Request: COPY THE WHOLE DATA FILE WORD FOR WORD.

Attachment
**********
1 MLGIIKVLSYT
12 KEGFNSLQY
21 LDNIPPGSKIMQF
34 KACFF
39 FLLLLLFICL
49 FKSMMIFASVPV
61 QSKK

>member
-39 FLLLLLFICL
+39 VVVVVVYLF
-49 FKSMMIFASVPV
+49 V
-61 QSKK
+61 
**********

1 MLGIIKVLSYT
12 KEGFNSLQY
21 LDNIPPGSKIMQF
34 KACFF
39 FLLLLLFICL
49 FKSMMIFASVPV
61 QSKK

>member
-39 FLLLLLFICL
+39 VVVVVVYLF
-49 FKSMMIFASVPV
+49 V
-61 QSKK
+61 